The U.S. economy was unexpectedly strong in the fourth quarter of last year after a spurt of faster growth in the second and third quarters, with consumers keeping up spending and businesses expanding investment amid fears of higher interest rates and a rocky stock market.
Gross domestic product—the value of all goods and services produced in the U.S., adjusted for inflation—expanded at an annual rate of 2.6 percent for the months October through December, the Commerce Department said Thursday. That marked a slowdown from the 3.4 percent growth rate registered in the July through September period and the booming 4.2 percent rate in the April through June.
This was the weakest growth rate since the first quarter of 2018. But it was faster than expected. Economists had expected the Commerce Department to report a 2.2 percent growth rate. The Atlanta Fed’s GDPNOW model had pointed to even weaker growth of just 1.8 percent.
The “initial” fourth-quarter GDP estimate was released a month late, when the government would typically issue its second read of GDP, because of the government shutdown.
Economists think the economy will continue to grow throughout 2019, thanks to a very strong labor market that continues to enjoy ultralow unemployment rate, robust job growth, and steady wage growth. The Federal Reserve pivoted in January from a policy of gradually raising rates to one of “patience,” a move which many see as supporting further growth and that has buoyed financial markets at the start of the year. The Fed predicts GDP will grow 2.3 percent this year.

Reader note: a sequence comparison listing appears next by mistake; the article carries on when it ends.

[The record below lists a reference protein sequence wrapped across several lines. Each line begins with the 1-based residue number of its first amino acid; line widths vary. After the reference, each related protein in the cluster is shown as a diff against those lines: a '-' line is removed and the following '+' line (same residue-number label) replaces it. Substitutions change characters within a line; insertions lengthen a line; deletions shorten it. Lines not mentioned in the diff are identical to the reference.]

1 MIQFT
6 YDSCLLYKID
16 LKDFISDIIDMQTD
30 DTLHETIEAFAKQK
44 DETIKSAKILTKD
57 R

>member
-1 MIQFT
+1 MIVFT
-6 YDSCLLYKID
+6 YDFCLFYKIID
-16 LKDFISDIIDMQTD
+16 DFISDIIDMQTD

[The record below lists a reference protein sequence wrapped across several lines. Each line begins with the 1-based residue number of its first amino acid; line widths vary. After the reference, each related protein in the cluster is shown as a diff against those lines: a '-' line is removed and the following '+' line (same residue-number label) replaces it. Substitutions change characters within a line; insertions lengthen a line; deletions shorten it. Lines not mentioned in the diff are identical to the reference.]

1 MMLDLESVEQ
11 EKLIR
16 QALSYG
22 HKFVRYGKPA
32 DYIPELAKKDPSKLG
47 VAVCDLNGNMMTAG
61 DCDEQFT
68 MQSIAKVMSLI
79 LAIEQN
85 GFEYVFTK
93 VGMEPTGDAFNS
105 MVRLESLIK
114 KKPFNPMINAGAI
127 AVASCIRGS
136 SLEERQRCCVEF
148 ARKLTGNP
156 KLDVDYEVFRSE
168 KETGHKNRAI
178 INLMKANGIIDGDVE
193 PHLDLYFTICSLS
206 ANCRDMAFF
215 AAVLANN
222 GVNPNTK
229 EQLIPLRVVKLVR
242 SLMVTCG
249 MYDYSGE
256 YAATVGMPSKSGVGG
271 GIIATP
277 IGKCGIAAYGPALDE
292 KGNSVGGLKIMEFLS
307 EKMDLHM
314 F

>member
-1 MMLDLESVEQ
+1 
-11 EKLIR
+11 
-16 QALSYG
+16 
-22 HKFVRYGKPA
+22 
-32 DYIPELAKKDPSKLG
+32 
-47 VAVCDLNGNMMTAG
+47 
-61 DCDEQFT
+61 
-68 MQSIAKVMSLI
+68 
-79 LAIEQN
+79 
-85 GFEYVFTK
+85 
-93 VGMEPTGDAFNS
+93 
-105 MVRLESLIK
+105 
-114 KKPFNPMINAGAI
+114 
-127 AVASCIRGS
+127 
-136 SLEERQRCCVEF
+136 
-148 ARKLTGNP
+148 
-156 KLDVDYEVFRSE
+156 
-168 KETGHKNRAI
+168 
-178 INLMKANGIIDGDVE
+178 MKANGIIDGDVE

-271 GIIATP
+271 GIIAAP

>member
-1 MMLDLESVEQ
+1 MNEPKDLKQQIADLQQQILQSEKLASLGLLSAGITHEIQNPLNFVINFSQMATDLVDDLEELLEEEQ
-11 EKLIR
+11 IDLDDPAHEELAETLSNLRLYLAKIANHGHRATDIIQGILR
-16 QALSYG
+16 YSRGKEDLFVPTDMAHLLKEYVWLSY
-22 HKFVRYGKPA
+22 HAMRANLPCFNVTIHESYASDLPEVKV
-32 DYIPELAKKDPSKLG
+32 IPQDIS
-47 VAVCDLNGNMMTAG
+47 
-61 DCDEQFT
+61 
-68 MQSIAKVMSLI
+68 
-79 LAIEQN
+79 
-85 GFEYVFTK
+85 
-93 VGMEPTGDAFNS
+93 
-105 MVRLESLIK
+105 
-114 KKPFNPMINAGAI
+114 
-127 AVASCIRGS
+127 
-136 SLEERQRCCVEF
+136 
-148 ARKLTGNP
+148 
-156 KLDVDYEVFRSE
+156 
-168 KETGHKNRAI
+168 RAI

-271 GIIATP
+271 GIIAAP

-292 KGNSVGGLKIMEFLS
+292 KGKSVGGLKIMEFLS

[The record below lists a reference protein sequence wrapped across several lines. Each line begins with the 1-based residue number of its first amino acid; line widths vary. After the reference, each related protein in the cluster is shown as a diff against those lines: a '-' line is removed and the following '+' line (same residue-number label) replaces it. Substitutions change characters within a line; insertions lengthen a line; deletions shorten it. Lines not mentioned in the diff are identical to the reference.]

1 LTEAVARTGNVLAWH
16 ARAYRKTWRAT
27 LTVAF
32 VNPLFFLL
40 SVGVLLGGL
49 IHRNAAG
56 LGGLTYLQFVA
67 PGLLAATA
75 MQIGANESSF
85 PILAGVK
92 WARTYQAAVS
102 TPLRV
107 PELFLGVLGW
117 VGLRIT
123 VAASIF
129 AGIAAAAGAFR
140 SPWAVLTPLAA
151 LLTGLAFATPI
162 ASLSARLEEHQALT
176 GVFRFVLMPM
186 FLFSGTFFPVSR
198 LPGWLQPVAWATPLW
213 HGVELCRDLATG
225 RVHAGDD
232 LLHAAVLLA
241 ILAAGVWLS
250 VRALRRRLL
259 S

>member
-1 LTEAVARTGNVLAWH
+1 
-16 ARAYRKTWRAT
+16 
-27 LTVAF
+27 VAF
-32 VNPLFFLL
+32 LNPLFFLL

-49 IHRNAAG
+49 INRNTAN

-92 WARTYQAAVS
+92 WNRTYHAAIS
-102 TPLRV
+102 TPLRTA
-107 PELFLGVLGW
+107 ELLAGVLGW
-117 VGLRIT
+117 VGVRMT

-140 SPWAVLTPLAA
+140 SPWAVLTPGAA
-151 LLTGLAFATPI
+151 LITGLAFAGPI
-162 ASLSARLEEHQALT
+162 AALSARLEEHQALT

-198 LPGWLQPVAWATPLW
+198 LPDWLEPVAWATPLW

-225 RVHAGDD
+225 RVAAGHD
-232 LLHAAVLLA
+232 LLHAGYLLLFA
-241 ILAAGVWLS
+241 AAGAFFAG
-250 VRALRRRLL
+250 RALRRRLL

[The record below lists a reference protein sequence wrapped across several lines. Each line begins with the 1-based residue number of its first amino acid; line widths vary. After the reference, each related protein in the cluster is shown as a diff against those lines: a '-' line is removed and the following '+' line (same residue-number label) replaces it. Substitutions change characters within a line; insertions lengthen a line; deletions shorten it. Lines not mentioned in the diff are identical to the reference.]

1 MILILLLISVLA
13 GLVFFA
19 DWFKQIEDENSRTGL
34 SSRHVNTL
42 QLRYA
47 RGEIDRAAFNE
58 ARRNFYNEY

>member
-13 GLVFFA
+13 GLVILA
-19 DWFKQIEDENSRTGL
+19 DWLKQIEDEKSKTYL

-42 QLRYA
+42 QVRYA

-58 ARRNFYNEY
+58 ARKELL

But growth is expected to be lower this year, not touching the heights of last year’s summer and fall. Some economists think the economy could fall into a recession in 2020, which might weigh on voters in that year’s presidential election.
Consumer spending slowed but not by as much as many economists expected. This rose at an inflation-adjusted, annualized rate of 2.8 percent in the fourth quarter. Spending on durable goods actually increased, defying expectations that trade fights and tariffs would drag on this area of the economy, while spending on services and nondurable goods slowed.
Also defying predictions of a trade fight slowdown was a rise in business investment. Nonresidential fixed investment–a category that includes research and development spending, software and equipment purchases–grew at a 6.2 percent rate, much higher than the 2.5 percent rate recorded in the prior quarter. This seems to indicate that the tax cuts are boosting business investment, something Trump administration economists predicted but many outside the administration thought was unlikely.
Inflation was muted in the fourth quarter. The price index for personal consumption expenditures, a measure of inflation that tracks – but is different from – the better known Consumer Price Index, rose at a 1.5 percent pace in the fourth quarter. Core inflation–which excludes food and energy–was up just 1.7 percent. Both are lower than the 2 percent rate targeted by the Federal Reserve.
Compared with a year earlier, output in the fourth quarter was 3.1 percent higher. Total output for the year was 2.9 percent above 2017’s output.